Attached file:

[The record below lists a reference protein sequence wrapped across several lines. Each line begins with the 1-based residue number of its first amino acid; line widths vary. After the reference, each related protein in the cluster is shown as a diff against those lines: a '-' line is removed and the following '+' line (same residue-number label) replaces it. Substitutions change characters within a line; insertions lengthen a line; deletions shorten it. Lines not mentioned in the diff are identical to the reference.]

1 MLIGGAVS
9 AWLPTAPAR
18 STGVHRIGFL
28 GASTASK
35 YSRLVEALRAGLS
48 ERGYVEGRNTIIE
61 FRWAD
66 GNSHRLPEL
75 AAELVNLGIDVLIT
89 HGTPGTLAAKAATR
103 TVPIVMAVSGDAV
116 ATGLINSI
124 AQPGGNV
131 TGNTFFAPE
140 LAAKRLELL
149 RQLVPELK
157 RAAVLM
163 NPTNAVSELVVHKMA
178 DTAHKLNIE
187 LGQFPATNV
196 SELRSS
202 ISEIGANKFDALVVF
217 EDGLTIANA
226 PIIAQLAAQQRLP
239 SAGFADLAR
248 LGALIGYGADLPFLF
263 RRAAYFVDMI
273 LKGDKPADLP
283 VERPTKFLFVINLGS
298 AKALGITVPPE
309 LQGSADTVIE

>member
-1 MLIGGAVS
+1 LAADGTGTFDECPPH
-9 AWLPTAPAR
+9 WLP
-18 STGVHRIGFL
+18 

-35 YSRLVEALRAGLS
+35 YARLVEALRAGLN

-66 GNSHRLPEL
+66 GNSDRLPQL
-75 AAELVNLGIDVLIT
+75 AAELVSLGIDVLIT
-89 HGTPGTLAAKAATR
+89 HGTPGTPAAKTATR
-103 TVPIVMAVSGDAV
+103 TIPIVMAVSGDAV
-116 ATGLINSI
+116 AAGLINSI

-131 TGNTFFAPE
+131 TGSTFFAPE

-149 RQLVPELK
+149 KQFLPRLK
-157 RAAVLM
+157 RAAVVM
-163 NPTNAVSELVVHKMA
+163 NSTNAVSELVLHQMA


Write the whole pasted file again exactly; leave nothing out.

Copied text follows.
[The record below lists a reference protein sequence wrapped across several lines. Each line begins with the 1-based residue number of its first amino acid; line widths vary. After the reference, each related protein in the cluster is shown as a diff against those lines: a '-' line is removed and the following '+' line (same residue-number label) replaces it. Substitutions change characters within a line; insertions lengthen a line; deletions shorten it. Lines not mentioned in the diff are identical to the reference.]

1 MLIGGAVS
9 AWLPTAPAR
18 STGVHRIGFL
28 GASTASK
35 YSRLVEALRAGLS
48 ERGYVEGRNTIIE
61 FRWAD
66 GNSHRLPEL
75 AAELVNLGIDVLIT
89 HGTPGTLAAKAATR
103 TVPIVMAVSGDAV
116 ATGLINSI
124 AQPGGNV
131 TGNTFFAPE
140 LAAKRLELL
149 RQLVPELK
157 RAAVLM
163 NPTNAVSELVVHKMA
178 DTAHKLNIE
187 LGQFPATNV
196 SELRSS
202 ISEIGANKFDALVVF
217 EDGLTIANA
226 PIIAQLAAQQRLP
239 SAGFADLAR
248 LGALIGYGADLPFLF
263 RRAAYFVDMI
273 LKGDKPADLP
283 VERPTKFLFVINLGS
298 AKALGITVPPE
309 LQGSADTVIE

>member
-1 MLIGGAVS
+1 LAADGTGTFDECPPH
-9 AWLPTAPAR
+9 WLP
-18 STGVHRIGFL
+18 

-35 YSRLVEALRAGLS
+35 YARLVEALRAGLN

-66 GNSHRLPEL
+66 GNSDRLPQL
-75 AAELVNLGIDVLIT
+75 AAELVSLGIDVLIT
-89 HGTPGTLAAKAATR
+89 HGTPGTPAAKTATR
-103 TVPIVMAVSGDAV
+103 TIPIVMAVSGDAV
-116 ATGLINSI
+116 AAGLINSI

-131 TGNTFFAPE
+131 TGSTFFAPE

-149 RQLVPELK
+149 KQFLPRLK
-157 RAAVLM
+157 RAAVVM
-163 NPTNAVSELVVHKMA
+163 NSTNAVSELVLHQMA